[42] deep convolution neural network (CNN) to represent images.Vinyals et al. [50] also describe a method of image description generation. Their work was inspired by recent advances in machine translation, where the task is to transform a sentence S written in a source language, into its translation T in the target language. Recent work approached this using RNN. An “encoder” RNN reads the source sentence and transforms it into a rich fixedlength vector representation, which in turn is used as the initial hidden state of a “decoder” RNN that generates the target sentence. Vinyals et al. suggested to use same recipe, replacing the encoder RNN by the GoogLeNet [48] CNN.
Mao et al. [27]
presented a multimodal Recurrent Neural Network (mRNN) model for generating novel sentence descriptions in order to explain the content of images. It directly models the probability distribution of generating a word given previous words and the image. Image descriptions are generated by sampling from this distribution. The model consists of two subnetworks: a deep recurrent neural network for sentences and a deep convolutional network for images. These two subnetworks interact with each other in a multimodal layer, creating the complete mRNN model.
Donahue et al. [4] suggest the idea of convolutional networks which are also recurrent, or “temporally deep”. The authors develop a novel recurrent convolutional architecture suitable for largescale visual learning, which is endtoend trainable, and demonstrate the value of these models on benchmark video recognition tasks, image description and retrieval problems, and video narration challenges. In contrast to previous models that assume a fixed spatiotemporal receptive field or simple temporal averaging for sequential processing, recurrent convolutional models are “doubly deep” in that they can be compositional in spatial and temporal “layers”. Such models may have advantages when target concepts are complex or when the training data is limited.
Representing text as vectors
Word2vec [28] is a recently developed technique for building a neural network that maps words to realnumber vectors, with the desideratum that words with similar meanings will map to similar vectors. This technique belongs to the class of methods called “neural language models”. Using a scheme that is much simpler than previous work in this domain, where neural networks with many hidden units and several nonlinear layers were normally constructed (e.g., [1]), word2vec [28] constructs a simple loglinear classification network [31]. Two such networks are proposed: the Skipgram architecture and the Continuous Bagofwords (CBOW) architecture. In our experiments, we employ the Skipgram architecture, which is considered preferable.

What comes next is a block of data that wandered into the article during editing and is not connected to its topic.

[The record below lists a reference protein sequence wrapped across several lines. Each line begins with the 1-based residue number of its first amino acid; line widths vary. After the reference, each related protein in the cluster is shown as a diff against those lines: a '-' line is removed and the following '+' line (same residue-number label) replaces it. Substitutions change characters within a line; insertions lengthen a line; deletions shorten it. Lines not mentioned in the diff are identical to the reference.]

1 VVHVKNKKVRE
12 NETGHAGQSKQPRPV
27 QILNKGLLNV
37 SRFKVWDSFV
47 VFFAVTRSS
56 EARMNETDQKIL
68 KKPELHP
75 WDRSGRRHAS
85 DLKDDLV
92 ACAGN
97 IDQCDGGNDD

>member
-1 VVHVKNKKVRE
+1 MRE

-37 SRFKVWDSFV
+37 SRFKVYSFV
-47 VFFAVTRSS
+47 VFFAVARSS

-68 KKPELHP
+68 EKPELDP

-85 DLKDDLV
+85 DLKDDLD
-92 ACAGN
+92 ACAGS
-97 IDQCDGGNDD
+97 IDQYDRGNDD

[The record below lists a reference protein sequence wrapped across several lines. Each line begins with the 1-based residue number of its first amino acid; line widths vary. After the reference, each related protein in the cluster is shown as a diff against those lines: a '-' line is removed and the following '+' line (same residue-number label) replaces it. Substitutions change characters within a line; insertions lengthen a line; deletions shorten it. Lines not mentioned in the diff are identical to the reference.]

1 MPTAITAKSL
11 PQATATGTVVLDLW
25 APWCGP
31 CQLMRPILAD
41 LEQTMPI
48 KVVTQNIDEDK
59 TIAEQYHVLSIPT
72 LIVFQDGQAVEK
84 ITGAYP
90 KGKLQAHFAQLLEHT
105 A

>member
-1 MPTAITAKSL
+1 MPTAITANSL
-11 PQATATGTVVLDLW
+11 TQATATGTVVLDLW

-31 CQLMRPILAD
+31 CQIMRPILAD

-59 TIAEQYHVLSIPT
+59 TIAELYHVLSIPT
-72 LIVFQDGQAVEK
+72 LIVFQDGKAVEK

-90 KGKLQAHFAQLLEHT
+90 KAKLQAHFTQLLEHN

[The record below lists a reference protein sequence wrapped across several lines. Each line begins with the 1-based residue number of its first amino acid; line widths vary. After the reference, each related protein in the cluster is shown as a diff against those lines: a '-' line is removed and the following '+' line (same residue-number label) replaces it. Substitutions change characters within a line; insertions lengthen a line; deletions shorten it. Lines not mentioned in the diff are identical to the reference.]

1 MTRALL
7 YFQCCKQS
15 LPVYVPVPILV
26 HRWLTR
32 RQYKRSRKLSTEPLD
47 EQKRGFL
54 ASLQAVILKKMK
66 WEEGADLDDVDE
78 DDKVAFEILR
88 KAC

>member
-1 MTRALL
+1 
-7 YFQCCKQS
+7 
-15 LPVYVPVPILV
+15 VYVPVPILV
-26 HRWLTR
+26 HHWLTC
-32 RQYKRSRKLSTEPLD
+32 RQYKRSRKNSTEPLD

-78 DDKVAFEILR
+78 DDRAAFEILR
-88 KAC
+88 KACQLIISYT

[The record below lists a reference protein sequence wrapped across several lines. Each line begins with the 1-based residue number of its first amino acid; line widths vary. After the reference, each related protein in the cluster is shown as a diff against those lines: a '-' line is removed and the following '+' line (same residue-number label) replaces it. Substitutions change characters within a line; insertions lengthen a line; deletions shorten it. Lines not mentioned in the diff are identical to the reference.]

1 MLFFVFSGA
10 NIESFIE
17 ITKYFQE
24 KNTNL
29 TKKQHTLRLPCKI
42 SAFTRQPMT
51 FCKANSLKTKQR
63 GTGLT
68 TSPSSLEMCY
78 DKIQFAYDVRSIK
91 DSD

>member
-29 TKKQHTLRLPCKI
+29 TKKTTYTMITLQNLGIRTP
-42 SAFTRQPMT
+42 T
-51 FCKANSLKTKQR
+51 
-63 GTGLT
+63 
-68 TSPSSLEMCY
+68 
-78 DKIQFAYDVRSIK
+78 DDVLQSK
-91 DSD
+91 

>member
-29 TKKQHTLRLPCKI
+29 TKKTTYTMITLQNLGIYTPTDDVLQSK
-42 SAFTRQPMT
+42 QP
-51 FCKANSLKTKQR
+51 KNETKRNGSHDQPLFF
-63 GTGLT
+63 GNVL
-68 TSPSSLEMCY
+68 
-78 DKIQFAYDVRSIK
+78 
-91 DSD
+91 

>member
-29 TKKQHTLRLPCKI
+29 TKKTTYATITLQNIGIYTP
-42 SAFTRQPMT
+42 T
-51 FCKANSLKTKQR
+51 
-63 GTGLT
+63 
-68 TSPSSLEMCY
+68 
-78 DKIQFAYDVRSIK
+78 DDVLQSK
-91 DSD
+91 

Recently, the attention has shifted into representing sentences and paragraphs and not just words. The classical method in this domain is Bag of Words [43]. Socher et al. [46] have analyzed sentences using a recursive parse tree. A sentence is then represented by a matrix. In a recent contribution [21] the neural network learns to predict the following word in a paragraph based on a representation that concatenates the vector representation of the previous text and the vector representations of a few words from the paragraph.
3 Laplacian Mixture Model (LMM)
The Laplacian Mixture Model (LMM) is a parametric probability density function represented as a weighted sum of multivariate Laplacians. The multivariate Laplacian itself represents a distribution over vectors in
. Note that unlike the multivariate Gaussian, it is not uniquely defined [5]. In our formulation, similar to the underlying GMM distributions of conventional Fisher Vectors [34], it is assumed that each multivariate Laplacian has a diagonal covariance matrix. Under this assumption, the probability density function of a single multivariate Laplacian is:where and are called the location parameter vector and the scale parameter vector of the multivariate Laplacian, and the second index is the index of the vector coordinates. The LMM is defined by a set of parameters where , , and denote respectively the weight, location parameter vector and the scale parameter vector of the component and where K is the number of components in the mixture.
3.1 Fitting a LMM
Given a set of data points
one would like to estimate the parameters
of a LMM. Similar to a GMM, an expectation maximization [3] approach could be taken here. Specifically:Expectation Step
Let be the event of being associated with mixture component . Let be the conditional probability of sample being associated with component k, given the sample and the current estimation at iteration of the parameters . It is straightforward to show that:
where is the pdf of the multivariate Laplacian evaluated at point according to the current estimation of parameters, .
Maximization Step
Let be the expected value of the log likelihood function, with respect to the conditional distribution of given under the current estimate of the parameters .
By deriving according to and solving the resulting equations (the full details are given in the supplementary material), one gets the following maximization step expressions:
(1) 
(2) 
(3)